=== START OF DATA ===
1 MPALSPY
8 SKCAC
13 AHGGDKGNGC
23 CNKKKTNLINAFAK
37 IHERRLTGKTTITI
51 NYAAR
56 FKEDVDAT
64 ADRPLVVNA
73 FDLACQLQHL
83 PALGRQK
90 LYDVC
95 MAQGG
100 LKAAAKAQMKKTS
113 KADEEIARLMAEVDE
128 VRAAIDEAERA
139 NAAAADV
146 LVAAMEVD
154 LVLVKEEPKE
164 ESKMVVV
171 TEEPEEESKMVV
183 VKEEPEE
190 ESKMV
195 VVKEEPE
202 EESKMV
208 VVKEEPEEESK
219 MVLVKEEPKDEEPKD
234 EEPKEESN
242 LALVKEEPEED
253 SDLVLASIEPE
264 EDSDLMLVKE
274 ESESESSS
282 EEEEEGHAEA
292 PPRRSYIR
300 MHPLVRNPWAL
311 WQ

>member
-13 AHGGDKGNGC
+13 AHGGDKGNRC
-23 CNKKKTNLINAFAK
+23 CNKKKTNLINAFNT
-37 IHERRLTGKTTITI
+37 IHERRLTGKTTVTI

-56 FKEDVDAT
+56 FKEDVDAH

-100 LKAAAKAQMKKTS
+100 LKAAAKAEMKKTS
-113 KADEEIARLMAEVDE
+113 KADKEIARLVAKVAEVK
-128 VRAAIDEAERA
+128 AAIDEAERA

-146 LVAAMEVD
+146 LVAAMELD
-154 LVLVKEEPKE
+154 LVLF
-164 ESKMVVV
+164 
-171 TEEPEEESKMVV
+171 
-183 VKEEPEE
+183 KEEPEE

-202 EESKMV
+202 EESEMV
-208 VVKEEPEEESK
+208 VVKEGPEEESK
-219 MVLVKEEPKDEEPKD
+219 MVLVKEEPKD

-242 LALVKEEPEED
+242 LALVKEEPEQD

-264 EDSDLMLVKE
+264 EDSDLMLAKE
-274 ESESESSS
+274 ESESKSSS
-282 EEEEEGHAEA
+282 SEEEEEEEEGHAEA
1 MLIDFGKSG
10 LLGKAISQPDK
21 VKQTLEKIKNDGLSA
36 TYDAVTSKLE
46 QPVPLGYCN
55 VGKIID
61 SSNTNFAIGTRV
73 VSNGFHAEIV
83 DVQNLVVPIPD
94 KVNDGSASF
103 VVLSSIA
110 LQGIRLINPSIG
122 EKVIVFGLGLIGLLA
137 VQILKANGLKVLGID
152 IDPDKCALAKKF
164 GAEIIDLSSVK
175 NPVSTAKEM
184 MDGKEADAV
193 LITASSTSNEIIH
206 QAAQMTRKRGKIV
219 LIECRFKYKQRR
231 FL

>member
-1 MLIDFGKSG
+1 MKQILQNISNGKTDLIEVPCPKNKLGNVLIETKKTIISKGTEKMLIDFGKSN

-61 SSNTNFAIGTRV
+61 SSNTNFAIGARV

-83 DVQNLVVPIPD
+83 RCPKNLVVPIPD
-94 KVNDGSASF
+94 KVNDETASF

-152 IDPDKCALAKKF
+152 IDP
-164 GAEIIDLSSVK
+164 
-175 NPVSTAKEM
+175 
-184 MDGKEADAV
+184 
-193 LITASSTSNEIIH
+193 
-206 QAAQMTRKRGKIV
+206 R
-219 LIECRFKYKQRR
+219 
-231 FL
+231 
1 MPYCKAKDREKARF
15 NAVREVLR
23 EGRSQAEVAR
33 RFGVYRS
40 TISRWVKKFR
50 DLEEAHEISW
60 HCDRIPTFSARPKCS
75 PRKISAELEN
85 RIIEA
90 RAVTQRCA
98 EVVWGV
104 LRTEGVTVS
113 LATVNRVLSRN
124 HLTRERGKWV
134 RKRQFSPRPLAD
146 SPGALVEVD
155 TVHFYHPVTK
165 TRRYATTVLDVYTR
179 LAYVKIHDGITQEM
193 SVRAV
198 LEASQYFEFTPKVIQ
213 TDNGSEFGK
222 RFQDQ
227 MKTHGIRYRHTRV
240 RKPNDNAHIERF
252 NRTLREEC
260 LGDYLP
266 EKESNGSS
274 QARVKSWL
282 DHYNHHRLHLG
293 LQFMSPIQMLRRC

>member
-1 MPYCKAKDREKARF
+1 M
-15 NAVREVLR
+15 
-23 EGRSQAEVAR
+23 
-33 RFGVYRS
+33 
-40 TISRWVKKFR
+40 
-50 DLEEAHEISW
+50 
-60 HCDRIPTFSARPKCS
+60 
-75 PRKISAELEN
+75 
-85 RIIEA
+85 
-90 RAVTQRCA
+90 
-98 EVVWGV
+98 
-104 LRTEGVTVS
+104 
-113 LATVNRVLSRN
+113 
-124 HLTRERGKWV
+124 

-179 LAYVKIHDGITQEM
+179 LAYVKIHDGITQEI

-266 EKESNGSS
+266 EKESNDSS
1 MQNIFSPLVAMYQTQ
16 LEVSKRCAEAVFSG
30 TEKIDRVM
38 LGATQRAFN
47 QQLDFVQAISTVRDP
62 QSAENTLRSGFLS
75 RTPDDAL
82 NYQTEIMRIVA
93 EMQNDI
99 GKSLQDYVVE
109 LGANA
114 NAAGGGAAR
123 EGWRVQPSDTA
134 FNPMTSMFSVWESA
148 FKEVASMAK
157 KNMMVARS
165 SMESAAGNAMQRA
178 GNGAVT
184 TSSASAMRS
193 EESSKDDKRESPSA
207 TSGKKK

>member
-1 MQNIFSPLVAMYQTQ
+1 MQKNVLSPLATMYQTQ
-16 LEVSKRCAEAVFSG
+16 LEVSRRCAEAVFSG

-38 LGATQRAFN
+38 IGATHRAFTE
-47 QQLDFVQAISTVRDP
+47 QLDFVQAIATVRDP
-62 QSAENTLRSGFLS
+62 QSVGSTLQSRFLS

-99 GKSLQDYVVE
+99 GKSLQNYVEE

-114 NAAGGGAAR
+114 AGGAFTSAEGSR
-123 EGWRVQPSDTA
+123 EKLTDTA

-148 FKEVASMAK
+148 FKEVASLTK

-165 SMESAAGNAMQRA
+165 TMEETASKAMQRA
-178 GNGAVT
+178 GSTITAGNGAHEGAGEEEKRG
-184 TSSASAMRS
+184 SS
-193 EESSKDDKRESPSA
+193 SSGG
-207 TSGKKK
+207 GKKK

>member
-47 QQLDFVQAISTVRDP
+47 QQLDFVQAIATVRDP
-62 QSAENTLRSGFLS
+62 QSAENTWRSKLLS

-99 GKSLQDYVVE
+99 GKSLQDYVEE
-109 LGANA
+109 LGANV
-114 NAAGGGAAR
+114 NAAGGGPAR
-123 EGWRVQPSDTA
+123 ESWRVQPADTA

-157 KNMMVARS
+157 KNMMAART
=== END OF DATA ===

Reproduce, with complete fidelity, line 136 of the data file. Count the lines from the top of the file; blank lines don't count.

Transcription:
134 RKRQFSPRPLAD